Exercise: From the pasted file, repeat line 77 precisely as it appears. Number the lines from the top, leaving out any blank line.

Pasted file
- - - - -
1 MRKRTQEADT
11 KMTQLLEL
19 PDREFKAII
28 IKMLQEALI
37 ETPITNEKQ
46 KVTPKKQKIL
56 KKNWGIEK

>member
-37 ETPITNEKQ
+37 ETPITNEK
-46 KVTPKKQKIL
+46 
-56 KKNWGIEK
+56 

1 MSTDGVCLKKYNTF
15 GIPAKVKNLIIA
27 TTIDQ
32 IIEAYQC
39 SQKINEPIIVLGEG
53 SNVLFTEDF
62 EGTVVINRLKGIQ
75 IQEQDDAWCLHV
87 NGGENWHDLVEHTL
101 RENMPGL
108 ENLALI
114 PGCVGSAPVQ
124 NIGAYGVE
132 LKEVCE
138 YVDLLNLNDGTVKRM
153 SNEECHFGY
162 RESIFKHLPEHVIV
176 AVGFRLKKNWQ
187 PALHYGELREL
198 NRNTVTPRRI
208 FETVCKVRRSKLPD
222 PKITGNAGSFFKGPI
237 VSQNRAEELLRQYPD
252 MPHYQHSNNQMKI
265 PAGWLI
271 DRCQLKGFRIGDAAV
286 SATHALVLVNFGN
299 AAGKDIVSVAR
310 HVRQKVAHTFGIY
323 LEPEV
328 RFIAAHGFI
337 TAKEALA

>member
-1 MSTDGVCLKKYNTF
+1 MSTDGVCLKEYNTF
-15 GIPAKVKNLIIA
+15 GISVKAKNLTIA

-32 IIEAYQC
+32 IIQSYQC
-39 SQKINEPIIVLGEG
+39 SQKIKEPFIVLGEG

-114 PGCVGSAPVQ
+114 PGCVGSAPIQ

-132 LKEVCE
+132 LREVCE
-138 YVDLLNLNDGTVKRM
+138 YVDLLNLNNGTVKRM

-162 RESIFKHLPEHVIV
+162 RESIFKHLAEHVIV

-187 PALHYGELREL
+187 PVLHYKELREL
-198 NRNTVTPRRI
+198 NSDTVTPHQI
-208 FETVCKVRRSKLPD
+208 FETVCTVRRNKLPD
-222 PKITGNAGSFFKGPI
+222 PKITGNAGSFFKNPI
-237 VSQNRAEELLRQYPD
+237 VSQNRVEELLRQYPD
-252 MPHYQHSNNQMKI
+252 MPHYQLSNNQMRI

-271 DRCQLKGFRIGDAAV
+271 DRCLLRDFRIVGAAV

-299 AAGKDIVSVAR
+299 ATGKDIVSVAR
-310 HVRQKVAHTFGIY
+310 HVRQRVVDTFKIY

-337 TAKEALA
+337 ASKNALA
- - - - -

+271 DRCLLRDFRIVGAAV